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Anti-segregationists Threaten Jews in Virginia over Rabbi’s Sermon

October 1, 1958
See Original Daily Bulletin From This Date

A virtual ultimatum demanding that Northern Virginia Jews “condemn” Rabbi Emmet A. Frank of Alexandria’s Temple Beth El has been issued by organized segregationists because of a Yom Kippur sermon in which the rabbi criticized Virginia’s “massive resistance” to school desegregation.

As a result of this segregationist pressure and an attack on the rabbi by former Mayor Marshall J. Beverley of the City of Alexandria, the Temple’s board of trustees has called an emergency meeting to discuss the sermon. Leroy S. Bendheim, president of the Temple’s board, made known plans to ask for the special board meeting. Mr. Bendheim is also the current Mayor of Alexandria.

Mayor Bendheim declined to comment publicly on the sermon. He said only that in view of the situation which has developed “we ought to discuss it.” The sermon charged that Virginia Sen. Harry F. Byrd did” more harm to the stability of our country than McCarthyism.”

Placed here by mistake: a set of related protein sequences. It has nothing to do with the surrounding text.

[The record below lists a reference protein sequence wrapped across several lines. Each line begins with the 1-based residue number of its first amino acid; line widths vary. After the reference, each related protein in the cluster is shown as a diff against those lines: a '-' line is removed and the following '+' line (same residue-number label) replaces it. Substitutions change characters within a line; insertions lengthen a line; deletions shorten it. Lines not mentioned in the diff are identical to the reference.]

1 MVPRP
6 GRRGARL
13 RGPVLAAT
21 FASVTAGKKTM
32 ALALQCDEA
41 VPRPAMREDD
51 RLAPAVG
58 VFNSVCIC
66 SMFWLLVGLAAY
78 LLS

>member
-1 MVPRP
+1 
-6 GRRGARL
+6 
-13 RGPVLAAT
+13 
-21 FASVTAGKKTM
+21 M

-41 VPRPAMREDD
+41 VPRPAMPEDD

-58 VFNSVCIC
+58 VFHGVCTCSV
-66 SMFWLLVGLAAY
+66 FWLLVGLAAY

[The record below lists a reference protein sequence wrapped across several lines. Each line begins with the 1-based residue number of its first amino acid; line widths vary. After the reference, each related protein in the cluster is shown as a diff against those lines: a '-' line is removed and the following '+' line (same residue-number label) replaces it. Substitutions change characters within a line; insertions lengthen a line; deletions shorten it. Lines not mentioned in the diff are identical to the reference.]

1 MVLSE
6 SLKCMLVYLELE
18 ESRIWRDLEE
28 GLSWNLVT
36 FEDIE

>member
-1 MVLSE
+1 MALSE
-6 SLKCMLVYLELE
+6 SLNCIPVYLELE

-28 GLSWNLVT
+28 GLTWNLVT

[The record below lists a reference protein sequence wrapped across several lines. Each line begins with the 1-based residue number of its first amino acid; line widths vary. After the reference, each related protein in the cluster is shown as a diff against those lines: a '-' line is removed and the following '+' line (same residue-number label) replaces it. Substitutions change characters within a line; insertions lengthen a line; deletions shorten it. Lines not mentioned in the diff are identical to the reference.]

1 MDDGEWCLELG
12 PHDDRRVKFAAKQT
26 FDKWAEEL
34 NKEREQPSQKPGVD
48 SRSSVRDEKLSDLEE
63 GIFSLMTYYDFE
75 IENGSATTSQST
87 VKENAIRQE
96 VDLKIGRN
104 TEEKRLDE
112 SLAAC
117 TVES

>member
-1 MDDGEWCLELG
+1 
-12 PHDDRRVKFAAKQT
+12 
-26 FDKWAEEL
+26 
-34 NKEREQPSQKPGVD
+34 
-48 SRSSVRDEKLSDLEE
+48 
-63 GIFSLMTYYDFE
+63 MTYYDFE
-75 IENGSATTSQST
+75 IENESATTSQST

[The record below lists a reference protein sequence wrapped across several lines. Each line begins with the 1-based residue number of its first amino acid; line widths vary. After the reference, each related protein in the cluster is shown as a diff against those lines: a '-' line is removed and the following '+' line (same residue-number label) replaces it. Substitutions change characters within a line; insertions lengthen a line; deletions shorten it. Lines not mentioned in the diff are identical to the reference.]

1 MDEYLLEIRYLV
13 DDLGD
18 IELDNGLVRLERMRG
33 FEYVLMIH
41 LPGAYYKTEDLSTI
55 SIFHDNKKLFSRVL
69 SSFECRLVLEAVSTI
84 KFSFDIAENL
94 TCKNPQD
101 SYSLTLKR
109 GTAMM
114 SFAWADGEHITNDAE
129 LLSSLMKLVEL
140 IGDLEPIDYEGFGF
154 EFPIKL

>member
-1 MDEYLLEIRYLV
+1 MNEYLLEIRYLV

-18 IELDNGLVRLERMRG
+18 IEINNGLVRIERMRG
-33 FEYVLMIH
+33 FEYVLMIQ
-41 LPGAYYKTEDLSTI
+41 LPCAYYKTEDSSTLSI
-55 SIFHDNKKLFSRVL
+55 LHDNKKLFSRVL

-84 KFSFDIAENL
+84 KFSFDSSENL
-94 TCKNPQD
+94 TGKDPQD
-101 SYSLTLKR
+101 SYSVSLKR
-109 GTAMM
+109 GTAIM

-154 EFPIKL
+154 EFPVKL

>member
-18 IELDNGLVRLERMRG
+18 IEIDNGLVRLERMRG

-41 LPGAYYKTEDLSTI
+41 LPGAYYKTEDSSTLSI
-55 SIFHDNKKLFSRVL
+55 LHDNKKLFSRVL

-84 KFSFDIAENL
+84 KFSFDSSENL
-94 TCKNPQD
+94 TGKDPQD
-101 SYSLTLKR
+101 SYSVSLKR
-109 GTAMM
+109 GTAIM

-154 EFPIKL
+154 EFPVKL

Infuriated by the sermon, Virginia’s largest segregationist group “The Defenders of State Sovereignty” demanded that Virginia Jews “move quickly to refute and condemn Rabbi Frank.” Ex-Mayor Beverley, a candidate for the state Senate and a cousin of Sen. Byrd, accused Rabbi Frank of being a “100 percent integrationist.” of making” an untrue statement, ” and of violating American tradition separating church from state.

Replying to the attack by the ex-Mayor, Rabbi Frank said: “I have no desire to enter the political arena, but since when is any arena divorced from Divine Guidance?” Where there is no leadership, the people stumble; where there is improper leadership, they fall. I am afraid it is Mr. Beverley who has stepped outside of God’s arena, not I who have stepped into the political arena.”

Rabbi Frank said that following his Yom Kippur sermon he received “an unusually large number of statements of approval and support.” A leading member of Temple Beth El made known that a “considerable” number of members feared the rabbi’s stand might result in increased anti-Semitism and possible violence from segregationists. Others sided with the rabbi, holding that he had a spiritual and moral duty to speak out for social justice.

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